Figure 3. Phylogenetic trees derived from complete genome sequences of highly pathogenetic avian influenza A(H5N8) viruses

Calculation of the time of most recent common ancestor reveals that the origin of the H5N8 viruses occurred between 9 September 2007 and 20 June 2008 (Supplementary Table 1 [26]). Calculations were also performed using a strict clock or uncorrelated relaxed clocks, with essentially similar outcomes (Supplementary Tables 2 and 3 [26]). The viruses isolated in Europe are located within lineage I, forming a separate sublineage. Lineage I diversified between the end of June and end of December 2013 into three sublineages of viruses that caused outbreaks in poultry and wild birds in South Korea and China in the beginning of 2014. Viruses isolated in Europe and Japan (Chiba) in the autumn of 2014 seem to have evolved from viruses that circulated in wild birds, including Baikal teals, in South Korea in beginning of 2014 The common ancestor of the isolates from Europe and Chiba was estimated to have emerged somewhere between 15 July and 8 August 2014 (mean: 28 July). Four of the five Dutch strains were differently located in lineage I: A/Ch/Nl/Ter_Aar and A/Ty /Germ-MV are closely related and diverted around the end of August 2014. In contrast, A/Ch/NL-Hekendorp, A/Dk/Eng, A/Ch/NL-Kamperveen and A/Ch/NLZoeterwoude diverged slightly earlier, around 8 August. Both viruses isolated from Kamperveen diverged only in the first week of November, consistent with the possible transmission between the two farms (Figure 3).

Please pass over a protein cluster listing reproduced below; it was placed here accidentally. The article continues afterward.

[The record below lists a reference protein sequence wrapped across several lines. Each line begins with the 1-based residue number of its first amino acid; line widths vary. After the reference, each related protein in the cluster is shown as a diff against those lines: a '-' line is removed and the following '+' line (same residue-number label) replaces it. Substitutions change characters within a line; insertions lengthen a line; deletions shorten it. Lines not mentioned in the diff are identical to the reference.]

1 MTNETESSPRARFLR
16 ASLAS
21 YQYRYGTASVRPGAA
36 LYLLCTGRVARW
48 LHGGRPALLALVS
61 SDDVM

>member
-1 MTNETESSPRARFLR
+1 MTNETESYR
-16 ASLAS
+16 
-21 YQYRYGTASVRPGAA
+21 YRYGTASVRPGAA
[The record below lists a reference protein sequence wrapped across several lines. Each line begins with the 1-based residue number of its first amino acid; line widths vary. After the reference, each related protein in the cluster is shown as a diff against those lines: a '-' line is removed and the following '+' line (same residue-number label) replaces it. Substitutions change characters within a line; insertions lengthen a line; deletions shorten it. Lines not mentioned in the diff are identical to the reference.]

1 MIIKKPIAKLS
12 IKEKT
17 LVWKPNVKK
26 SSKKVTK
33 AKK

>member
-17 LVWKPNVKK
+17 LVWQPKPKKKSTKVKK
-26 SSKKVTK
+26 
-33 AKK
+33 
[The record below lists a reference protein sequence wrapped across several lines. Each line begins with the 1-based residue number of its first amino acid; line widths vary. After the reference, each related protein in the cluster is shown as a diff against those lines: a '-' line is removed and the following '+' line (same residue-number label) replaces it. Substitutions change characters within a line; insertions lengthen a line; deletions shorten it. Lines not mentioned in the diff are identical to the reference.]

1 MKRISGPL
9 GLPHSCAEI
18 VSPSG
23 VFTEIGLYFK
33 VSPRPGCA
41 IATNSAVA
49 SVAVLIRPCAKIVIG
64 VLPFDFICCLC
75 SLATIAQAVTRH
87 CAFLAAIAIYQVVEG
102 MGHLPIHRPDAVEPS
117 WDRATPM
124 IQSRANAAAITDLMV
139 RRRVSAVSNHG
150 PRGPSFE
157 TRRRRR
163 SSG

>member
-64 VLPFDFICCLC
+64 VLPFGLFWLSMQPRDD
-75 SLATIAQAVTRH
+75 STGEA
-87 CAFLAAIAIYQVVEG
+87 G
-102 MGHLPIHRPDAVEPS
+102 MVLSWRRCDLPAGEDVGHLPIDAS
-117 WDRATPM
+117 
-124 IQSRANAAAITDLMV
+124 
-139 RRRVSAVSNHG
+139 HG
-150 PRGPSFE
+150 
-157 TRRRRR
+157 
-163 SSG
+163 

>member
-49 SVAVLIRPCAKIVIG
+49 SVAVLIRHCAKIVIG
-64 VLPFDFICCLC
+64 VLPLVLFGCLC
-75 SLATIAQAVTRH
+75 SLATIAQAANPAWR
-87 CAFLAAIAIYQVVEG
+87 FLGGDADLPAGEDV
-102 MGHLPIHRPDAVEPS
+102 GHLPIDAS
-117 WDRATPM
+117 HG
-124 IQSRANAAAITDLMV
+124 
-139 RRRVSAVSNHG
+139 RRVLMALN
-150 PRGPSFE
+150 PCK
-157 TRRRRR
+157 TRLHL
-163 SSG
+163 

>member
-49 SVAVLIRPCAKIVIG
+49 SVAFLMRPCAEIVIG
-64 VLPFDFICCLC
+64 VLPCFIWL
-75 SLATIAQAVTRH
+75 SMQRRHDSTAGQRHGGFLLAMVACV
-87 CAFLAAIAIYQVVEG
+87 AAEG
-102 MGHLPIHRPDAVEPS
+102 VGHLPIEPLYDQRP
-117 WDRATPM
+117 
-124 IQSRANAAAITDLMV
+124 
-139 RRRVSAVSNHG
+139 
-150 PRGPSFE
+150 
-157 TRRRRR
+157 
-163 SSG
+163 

Trees of each eight gene segments of the 27 H5N8 viruses were constructed using the minimal likelihood method using a Tamura–Nei substitution model, gamma-distributed substitution rate and 1,000 bootstraps. The five Dutch sequences, (A/Ch/NL-Hekendorp, A/Ch/NL-Ter Aar, A/Ch/NL-Kamperveen, A/Dk/NL-Kamperveen, A/Ch/NL-Zoeterwoude), A/Dk/Eng, A/Germ/-MV, A/Ty/Engl and A/Dk/Chiba, were located in the same subgroup of lineage I and clustered in a similar fashion to each other (Figure 4).

Figure 4. Phylogenetic trees of nucleotide sequences of influenza A(H5N8) viruses